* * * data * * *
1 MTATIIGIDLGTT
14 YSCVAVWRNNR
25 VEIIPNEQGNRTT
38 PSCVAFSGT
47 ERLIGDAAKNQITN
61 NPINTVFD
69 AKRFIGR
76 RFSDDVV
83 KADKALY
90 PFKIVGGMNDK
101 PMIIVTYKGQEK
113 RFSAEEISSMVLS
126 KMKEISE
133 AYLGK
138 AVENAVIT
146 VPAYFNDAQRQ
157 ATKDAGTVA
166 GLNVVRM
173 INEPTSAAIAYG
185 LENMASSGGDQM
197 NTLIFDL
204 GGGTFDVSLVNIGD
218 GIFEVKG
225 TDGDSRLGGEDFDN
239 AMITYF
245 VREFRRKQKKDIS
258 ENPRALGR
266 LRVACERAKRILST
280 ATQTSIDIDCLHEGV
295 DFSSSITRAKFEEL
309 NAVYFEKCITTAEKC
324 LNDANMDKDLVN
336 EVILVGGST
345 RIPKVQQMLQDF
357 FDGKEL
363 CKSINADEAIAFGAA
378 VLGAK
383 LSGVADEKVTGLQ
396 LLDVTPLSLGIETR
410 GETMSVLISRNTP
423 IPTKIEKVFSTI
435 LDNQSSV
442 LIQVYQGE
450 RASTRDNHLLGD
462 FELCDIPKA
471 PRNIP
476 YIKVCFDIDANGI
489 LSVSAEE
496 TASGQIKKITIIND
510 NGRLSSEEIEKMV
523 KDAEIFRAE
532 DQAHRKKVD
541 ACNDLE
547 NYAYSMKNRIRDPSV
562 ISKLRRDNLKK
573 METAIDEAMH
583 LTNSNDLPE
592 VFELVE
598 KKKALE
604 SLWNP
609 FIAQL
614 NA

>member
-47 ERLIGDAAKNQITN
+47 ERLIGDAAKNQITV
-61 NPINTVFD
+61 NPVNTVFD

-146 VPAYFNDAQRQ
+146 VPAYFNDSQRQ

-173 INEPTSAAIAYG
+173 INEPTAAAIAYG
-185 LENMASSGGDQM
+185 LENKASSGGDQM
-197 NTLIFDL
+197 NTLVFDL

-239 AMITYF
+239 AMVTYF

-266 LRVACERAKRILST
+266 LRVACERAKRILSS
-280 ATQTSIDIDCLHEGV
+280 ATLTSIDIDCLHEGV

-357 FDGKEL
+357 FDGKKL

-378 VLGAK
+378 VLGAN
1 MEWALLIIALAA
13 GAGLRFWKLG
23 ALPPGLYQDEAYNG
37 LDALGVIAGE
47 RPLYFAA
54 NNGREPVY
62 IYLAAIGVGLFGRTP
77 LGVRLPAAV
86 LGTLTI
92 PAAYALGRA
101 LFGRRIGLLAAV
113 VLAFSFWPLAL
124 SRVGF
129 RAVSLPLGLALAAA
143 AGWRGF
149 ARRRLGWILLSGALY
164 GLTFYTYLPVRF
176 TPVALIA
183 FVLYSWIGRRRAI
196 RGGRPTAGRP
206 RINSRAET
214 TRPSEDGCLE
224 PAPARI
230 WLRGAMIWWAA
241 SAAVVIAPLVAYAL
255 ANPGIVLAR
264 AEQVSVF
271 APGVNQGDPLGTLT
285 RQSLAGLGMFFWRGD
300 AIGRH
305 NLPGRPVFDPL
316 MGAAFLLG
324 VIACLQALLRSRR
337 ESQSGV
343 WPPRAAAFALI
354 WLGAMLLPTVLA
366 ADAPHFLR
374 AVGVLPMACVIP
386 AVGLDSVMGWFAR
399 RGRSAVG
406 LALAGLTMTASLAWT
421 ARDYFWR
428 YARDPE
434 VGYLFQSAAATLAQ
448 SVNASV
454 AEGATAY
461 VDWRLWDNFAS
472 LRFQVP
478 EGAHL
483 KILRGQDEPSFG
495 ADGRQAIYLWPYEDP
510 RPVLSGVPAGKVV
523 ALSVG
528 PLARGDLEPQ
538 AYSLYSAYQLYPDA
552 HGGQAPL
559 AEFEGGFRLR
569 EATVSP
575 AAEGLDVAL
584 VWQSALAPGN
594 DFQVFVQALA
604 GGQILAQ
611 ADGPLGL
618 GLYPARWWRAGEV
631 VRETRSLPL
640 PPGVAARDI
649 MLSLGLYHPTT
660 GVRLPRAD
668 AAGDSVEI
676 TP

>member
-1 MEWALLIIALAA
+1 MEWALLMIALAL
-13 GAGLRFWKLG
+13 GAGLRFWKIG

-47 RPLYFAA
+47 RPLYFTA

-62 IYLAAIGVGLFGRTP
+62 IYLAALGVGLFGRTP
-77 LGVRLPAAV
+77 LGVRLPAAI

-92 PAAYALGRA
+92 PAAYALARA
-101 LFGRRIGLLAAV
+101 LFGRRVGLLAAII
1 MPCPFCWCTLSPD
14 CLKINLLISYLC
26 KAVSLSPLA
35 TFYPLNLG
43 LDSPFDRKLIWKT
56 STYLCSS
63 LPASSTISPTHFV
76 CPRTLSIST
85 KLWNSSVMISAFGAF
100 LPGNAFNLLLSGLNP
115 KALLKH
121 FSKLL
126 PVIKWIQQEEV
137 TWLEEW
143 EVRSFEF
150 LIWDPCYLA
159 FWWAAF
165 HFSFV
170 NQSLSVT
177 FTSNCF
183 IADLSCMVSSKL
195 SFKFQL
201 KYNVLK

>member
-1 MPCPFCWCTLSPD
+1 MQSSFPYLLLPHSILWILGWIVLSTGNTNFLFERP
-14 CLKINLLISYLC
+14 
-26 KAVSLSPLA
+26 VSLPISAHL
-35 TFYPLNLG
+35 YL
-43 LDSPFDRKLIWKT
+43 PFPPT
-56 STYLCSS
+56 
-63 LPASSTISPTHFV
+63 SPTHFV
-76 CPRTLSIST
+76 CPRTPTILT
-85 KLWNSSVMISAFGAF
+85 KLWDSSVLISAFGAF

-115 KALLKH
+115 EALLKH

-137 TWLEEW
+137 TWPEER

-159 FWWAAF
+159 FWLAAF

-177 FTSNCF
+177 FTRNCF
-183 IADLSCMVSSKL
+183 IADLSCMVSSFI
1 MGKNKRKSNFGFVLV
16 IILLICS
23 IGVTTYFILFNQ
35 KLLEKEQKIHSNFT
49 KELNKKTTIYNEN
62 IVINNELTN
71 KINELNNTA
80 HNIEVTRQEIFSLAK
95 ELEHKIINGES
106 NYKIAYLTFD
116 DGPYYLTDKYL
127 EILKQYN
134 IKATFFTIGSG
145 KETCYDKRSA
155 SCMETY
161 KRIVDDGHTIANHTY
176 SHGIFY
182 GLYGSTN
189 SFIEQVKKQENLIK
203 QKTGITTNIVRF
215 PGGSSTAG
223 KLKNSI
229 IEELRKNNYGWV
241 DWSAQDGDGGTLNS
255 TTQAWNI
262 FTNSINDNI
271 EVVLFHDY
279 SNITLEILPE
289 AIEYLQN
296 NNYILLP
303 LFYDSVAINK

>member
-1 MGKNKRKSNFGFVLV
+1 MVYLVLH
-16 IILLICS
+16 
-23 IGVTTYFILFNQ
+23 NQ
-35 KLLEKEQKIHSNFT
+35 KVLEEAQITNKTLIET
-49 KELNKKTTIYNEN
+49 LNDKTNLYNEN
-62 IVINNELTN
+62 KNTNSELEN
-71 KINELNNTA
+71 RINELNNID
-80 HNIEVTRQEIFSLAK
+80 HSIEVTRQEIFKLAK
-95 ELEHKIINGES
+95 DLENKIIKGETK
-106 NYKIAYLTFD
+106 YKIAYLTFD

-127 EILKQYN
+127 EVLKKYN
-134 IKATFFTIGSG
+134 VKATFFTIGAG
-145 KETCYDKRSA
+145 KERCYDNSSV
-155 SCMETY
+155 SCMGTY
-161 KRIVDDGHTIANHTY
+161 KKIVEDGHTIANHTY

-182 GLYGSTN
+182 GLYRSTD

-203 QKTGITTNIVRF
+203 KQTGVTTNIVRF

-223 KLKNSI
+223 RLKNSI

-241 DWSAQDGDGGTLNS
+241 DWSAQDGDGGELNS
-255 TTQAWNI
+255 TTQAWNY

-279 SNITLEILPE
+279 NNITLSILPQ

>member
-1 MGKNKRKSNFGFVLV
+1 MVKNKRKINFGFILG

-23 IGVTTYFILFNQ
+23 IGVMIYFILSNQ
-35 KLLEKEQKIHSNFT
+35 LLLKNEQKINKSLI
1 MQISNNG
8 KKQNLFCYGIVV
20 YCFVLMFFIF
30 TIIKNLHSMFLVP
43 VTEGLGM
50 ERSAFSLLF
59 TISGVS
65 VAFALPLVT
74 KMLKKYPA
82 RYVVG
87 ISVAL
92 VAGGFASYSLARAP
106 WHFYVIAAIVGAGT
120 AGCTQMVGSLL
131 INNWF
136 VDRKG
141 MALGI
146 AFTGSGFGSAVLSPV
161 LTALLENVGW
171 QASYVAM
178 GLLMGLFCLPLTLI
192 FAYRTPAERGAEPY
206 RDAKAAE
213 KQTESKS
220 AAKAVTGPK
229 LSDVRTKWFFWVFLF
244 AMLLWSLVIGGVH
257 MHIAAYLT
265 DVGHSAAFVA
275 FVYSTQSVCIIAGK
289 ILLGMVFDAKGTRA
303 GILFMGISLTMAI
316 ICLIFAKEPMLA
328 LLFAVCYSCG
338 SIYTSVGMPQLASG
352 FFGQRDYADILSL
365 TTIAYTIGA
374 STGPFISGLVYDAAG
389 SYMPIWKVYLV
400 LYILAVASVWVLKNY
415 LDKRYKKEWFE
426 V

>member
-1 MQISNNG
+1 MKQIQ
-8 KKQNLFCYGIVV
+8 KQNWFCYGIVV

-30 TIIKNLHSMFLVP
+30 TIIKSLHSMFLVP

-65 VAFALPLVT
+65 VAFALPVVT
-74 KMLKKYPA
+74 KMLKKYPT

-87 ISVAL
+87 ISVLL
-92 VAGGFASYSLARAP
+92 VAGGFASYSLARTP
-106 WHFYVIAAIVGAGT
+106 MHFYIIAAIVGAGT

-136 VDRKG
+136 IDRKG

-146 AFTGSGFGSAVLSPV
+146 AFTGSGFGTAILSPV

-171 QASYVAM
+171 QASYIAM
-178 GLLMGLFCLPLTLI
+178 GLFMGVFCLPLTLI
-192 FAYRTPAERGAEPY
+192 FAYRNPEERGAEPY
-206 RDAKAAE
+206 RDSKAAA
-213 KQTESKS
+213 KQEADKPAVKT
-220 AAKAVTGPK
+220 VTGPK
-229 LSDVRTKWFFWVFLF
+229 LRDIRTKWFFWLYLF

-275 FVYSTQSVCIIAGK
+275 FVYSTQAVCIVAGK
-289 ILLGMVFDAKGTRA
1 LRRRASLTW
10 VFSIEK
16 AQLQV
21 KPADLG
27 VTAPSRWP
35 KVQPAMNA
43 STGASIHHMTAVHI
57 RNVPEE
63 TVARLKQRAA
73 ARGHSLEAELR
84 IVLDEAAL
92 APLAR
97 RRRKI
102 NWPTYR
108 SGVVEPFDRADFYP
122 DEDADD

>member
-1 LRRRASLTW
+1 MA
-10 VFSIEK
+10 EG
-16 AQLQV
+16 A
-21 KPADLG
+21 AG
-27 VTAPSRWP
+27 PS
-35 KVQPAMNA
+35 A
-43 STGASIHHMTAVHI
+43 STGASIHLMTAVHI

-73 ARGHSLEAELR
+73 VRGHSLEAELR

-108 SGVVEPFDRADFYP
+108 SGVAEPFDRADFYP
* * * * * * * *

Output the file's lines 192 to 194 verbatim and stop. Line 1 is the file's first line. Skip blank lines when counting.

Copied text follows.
195 SFKFQL
201 KYNVLK

>member